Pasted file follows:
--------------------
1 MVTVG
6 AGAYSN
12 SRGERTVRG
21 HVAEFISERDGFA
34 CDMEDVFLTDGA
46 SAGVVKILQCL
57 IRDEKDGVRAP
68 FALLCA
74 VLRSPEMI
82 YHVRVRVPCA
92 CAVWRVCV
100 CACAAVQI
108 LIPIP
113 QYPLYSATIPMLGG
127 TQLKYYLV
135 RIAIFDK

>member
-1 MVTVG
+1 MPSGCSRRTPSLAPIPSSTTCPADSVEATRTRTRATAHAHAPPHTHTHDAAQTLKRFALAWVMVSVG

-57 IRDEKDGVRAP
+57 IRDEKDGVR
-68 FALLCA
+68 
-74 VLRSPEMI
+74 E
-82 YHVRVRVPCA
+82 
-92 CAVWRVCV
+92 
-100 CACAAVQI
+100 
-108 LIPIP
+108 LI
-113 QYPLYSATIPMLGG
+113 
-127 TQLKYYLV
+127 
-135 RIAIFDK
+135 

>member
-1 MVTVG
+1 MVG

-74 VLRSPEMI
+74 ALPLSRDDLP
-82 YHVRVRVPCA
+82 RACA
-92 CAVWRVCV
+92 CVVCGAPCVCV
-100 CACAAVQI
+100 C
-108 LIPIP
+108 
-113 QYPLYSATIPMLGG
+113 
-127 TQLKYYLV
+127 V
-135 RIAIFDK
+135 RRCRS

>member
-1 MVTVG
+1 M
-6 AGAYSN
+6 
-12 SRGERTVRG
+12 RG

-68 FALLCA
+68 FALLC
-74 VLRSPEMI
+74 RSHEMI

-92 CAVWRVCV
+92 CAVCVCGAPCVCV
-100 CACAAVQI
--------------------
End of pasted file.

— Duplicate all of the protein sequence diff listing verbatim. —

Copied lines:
1 MVTVG
6 AGAYSN
12 SRGERTVRG
21 HVAEFISERDGFA
34 CDMEDVFLTDGA
46 SAGVVKILQCL
57 IRDEKDGVRAP
68 FALLCA
74 VLRSPEMI
82 YHVRVRVPCA
92 CAVWRVCV
100 CACAAVQI
108 LIPIP
113 QYPLYSATIPMLGG
127 TQLKYYLV
135 RIAIFDK

>member
-1 MVTVG
+1 MPSGCSRRTPSLAPIPSSTTCPADSVEATRTRTRATAHAHAPPHTHTHDAAQTLKRFALAWVMVSVG

-57 IRDEKDGVRAP
+57 IRDEKDGVR
-68 FALLCA
+68 
-74 VLRSPEMI
+74 E
-82 YHVRVRVPCA
+82 
-92 CAVWRVCV
+92 
-100 CACAAVQI
+100 
-108 LIPIP
+108 LI
-113 QYPLYSATIPMLGG
+113 
-127 TQLKYYLV
+127 
-135 RIAIFDK
+135 

>member
-1 MVTVG
+1 MVG

-74 VLRSPEMI
+74 ALPLSRDDLP
-82 YHVRVRVPCA
+82 RACA
-92 CAVWRVCV
+92 CVVCGAPCVCV
-100 CACAAVQI
+100 C
-108 LIPIP
+108 
-113 QYPLYSATIPMLGG
+113 
-127 TQLKYYLV
+127 V
-135 RIAIFDK
+135 RRCRS

>member
-1 MVTVG
+1 M
-6 AGAYSN
+6 
-12 SRGERTVRG
+12 RG

-68 FALLCA
+68 FALLC
-74 VLRSPEMI
+74 RSHEMI

-92 CAVWRVCV
+92 CAVCVCGAPCVCV
-100 CACAAVQI